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Rethinking Pacific Studies Twenty Years On

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Title: Rethinking Pacific Studies Twenty Years On
Authors: Wesley-Smith, Terence
Keywords: Pacific studies
epistemology
indigenous knowledge
curriculum development
LC Subject Headings: Oceania -- Periodicals
Issue Date: 2016
Publisher: University of Hawai‘i Press
Center for Pacific Islands Studies
Citation: Wesley-Smith, T. 2016. Rethinking Pacific Studies Twenty Years On. The Contemporary Pacific 28 (1): 153-169.
Abstract: This essay reflects on developments in the field since the 1995 publication of “Rethinking Pacific Islands Studies” first explored a number of intellectual or academic foundations of such programs. It suggests that the pragmatic rationale for Pacific studies, which often has more to do with influence than understanding, and the laboratory rationale, which values Pacific Islanders primarily as objects of study, are both alive and well twenty years on, albeit with more attention among practitioners to issues of positionality, research ethics, and the politics of knowledge. The essay discusses the challenges of realizing the empowerment rationale advocated in the original article but argues that there has been some progress in giving primacy to indigenous perspectives, interests, and epistemologies in Pacific studies scholarship. The essay concludes with a discussion of how the empowerment rationale has informed curriculum and program development at the Center for Pacific Islands Studies at the University of Hawai‘i–Mānoa over the past two decades.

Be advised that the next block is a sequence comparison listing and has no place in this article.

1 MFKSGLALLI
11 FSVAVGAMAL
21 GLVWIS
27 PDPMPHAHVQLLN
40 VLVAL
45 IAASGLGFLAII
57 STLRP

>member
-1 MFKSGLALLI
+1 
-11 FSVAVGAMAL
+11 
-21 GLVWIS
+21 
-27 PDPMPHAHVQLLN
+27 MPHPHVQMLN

Pages/Duration: 18 pages
URI/DOI: http://hdl.handle.net/10125/43716
ISSN: 1043-898X
Appears in Collections:TCP [The Contemporary Pacific], 2016 - Volume 28, Number 1



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